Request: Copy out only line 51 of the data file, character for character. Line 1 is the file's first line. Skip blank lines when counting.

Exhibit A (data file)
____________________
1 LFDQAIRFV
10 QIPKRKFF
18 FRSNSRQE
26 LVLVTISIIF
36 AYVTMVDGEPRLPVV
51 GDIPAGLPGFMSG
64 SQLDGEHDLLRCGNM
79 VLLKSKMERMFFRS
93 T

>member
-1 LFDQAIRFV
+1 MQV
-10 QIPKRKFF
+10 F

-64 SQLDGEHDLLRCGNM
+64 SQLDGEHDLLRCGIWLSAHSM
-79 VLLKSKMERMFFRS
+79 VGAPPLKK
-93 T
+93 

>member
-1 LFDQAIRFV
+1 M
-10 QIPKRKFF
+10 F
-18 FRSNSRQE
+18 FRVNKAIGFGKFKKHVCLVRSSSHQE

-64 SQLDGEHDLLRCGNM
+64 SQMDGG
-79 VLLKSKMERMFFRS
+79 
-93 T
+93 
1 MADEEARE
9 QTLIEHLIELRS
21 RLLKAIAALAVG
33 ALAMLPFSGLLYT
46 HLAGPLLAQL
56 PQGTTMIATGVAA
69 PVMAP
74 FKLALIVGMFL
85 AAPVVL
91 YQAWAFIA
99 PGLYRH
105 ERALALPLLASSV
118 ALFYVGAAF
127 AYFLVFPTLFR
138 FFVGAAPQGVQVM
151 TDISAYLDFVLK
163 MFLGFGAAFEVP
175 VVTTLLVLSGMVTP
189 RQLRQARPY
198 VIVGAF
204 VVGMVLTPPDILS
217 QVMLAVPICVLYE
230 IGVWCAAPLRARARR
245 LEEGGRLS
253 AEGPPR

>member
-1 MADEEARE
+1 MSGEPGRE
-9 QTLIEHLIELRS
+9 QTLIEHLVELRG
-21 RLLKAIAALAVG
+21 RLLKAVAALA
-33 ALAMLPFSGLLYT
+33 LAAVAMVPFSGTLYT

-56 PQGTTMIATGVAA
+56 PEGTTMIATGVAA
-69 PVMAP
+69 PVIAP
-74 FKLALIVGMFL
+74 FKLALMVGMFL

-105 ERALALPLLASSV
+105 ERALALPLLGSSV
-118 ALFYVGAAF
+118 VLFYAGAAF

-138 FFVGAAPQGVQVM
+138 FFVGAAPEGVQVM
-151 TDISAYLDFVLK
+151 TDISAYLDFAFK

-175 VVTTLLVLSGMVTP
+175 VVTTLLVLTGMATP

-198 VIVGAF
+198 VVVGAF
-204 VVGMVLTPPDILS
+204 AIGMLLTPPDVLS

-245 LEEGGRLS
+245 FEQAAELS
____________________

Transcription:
175 VVTTLLVLSGMVTP